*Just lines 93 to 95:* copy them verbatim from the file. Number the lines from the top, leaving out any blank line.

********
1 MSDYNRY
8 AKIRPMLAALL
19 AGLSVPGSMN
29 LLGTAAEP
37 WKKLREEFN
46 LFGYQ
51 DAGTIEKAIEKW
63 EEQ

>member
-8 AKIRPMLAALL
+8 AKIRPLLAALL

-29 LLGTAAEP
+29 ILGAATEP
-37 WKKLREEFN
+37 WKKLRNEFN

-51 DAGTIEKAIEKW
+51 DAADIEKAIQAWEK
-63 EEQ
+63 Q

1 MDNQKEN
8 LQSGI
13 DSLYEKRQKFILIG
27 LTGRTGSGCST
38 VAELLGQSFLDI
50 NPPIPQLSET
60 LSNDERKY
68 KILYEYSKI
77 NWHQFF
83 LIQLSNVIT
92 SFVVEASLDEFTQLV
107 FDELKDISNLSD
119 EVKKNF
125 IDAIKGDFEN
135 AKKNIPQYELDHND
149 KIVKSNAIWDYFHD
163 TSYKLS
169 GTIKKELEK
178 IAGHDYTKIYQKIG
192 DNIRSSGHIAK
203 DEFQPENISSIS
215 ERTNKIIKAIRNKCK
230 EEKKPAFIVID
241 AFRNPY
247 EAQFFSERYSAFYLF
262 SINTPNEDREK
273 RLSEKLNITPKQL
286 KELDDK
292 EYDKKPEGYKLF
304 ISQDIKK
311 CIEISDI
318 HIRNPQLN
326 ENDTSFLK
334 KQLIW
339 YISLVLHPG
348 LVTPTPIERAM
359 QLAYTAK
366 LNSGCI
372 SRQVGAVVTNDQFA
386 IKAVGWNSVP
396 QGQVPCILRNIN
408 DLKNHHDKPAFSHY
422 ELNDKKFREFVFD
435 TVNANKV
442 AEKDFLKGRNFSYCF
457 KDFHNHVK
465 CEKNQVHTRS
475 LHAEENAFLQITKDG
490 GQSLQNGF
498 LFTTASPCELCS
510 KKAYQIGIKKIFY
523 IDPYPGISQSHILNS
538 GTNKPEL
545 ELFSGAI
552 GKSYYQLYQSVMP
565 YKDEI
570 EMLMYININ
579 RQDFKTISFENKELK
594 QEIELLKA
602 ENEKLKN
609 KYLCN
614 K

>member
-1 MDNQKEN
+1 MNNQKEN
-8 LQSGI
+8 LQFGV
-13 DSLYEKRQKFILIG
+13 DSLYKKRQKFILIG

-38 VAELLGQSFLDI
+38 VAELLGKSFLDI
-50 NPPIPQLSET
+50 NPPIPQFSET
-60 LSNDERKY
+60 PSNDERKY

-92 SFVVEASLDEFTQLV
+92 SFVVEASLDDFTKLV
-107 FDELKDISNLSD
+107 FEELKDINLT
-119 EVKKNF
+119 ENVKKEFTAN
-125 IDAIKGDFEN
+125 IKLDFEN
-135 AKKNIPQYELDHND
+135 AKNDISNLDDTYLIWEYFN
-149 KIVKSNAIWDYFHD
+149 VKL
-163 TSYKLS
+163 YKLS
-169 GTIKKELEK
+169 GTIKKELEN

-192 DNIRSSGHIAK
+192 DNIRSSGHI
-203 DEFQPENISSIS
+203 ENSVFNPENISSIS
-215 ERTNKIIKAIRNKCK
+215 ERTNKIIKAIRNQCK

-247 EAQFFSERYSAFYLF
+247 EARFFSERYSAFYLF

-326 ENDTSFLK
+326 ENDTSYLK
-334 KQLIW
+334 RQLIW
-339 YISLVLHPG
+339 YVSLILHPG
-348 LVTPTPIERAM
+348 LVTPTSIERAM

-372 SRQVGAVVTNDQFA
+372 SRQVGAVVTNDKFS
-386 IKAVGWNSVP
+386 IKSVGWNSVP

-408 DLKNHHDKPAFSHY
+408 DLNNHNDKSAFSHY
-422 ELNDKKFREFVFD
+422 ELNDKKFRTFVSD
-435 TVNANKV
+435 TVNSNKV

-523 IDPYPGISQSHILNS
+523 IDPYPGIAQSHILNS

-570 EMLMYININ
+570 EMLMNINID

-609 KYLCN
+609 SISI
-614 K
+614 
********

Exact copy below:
-60 LSNDERKY
+60 PSNDERKY

-92 SFVVEASLDEFTQLV